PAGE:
CIOs used to have the goal of ensuring alignment of IT with business needs and demands. That alignment demand still remains, but achieving it will now push CIOs to both evangelize and coach the organization through change. Employees need to understand what’s changing and why, and more importantly they need to understand “what’s in it for them.” CIOs that can arm the organization to answer those questions for their employees will accelerate their firm’s path to become a responsive business. 

3. Embrace composability. 

2020 asked mostly every company to adapt in some way, and 2021 will be no different. Evolving into a composable business will help ensure adaptability this year and in years to come. What does it mean to be composable? Gartner says an intelligent, composable business can reorganize itself to fit specific needs and scenarios.

Some companies had a head start on composability in 2021, taking remote work as a prominent example. Companies who already had a partially remote workforce – whether that meant employees in a different country or who had flexible work-from-home benefits – already had the infrastructure in place, which meant they were able to scale quickly when the pandemic escalated. Not only did they scale, but they did so without hurting productivity, communication or, ideally, business outcomes. Applying this concept of composability across the entire organization isn’t a simple feat, but companies can start by making business modular and digital, with emphasis on the latter. Part of adaptability is enabling leaders to quickly make data-driven decisions. Providing access to data, as well as data democratization, makes sure data gets into the hands of leaders when they need it.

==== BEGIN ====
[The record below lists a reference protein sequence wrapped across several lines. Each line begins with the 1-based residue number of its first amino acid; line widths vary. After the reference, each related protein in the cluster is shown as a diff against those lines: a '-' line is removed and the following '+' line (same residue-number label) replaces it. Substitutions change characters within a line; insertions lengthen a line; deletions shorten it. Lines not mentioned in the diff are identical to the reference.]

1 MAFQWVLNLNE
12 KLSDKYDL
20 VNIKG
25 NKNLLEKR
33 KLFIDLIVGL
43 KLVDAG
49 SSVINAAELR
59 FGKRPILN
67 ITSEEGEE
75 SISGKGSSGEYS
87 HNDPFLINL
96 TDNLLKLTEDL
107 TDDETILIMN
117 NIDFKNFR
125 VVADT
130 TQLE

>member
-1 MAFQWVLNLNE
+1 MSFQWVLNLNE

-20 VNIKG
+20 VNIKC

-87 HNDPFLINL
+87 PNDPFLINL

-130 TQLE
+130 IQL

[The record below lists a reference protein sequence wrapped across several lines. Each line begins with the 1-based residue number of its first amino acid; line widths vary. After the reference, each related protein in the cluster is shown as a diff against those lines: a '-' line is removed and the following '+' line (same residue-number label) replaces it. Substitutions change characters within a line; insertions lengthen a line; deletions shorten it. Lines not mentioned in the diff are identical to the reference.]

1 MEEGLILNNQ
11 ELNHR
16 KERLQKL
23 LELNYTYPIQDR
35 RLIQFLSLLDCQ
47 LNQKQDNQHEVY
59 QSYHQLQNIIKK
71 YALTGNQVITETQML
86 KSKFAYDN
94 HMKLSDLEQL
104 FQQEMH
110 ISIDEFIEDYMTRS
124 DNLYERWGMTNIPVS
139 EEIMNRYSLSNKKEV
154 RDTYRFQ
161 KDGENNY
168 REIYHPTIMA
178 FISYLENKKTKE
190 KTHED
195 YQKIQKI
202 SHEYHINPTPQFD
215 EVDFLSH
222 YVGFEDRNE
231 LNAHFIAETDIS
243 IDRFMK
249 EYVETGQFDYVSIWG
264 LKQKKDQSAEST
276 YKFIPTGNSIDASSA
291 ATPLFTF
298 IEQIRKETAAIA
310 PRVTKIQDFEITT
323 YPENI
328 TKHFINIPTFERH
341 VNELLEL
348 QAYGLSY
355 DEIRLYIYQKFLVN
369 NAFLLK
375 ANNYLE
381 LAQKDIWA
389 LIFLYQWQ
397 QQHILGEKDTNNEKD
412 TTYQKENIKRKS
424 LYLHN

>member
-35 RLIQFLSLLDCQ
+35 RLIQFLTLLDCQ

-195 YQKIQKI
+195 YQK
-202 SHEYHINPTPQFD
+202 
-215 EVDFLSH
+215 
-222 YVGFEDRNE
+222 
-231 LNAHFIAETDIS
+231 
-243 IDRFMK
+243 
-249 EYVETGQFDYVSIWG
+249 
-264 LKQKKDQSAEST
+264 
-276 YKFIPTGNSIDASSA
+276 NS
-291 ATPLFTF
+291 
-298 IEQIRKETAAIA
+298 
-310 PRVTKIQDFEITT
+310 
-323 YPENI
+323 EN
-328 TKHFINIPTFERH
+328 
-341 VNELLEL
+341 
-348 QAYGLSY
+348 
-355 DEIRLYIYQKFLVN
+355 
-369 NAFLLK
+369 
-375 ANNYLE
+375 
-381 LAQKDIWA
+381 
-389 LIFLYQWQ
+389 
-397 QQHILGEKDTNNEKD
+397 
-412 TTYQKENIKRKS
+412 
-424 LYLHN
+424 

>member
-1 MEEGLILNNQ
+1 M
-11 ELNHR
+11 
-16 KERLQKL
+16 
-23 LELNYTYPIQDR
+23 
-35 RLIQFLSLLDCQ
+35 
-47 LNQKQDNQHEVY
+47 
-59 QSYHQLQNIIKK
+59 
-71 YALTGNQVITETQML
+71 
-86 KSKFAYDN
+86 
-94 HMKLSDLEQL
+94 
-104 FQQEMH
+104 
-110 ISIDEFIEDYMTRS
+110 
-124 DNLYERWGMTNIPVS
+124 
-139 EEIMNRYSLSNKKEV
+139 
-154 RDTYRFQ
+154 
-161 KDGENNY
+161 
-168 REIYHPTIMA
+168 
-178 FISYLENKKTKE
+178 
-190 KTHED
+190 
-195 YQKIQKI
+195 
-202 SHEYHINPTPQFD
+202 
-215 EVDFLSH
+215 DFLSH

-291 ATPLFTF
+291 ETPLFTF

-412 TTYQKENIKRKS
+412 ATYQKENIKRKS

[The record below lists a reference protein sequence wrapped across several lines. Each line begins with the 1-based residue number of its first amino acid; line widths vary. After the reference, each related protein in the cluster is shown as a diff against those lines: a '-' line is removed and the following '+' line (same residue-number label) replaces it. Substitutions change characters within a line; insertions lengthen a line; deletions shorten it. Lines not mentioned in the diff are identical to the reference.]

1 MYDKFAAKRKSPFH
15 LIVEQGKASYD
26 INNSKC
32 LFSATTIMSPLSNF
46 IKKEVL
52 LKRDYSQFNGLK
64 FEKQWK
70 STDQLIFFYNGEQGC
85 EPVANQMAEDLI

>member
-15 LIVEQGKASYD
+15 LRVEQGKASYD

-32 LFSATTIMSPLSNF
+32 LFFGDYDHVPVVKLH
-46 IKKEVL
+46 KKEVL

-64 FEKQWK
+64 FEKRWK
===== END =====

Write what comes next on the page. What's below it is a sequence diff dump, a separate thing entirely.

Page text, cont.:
4. Mainframe must get the DevOps treatment. 

DevOps adoption has been on the rise for several years, but it’s still far from reaching its full potential. The reputation of DevOps has been closely tied to digital native companies or hot startups – many of which are not investing in the mainframe – but that sells the DevOps approach short. DevOps can and should be applied to the mainframe as a critical pillar for resilience. The mainframe’s role in supporting mission-critical business applications in recent years has only grown for firms in financial services, insurance, and public sectors. Ignore those mission-critical business applications and you put the organization at increased risk of failing to respond to the next big change. 

For CIOs and IT leaders, DevOps will help reshape your culture, processes and technology to support a responsive business. Mainframe can’t be an afterthought in your DevOps and digital transformation journey. 

With these four pillars, enterprises can build an organization and an IT infrastructure for resilience. Heading into 2021, the planning process is less focused on predicting the next “big thing,” and more about establishing stability and responsiveness so that enterprises are ready to react – or take advantage – when that next thing arrives.

Kyle McNabb, SVP of Product Marketing, ASG Technologies

Kyle McNabb, SVP of Product Marketing at ASG Technologies, has over 25 years of experience in customer focused products and service innovation lifecycles, developing compelling content and implementing growth strategies.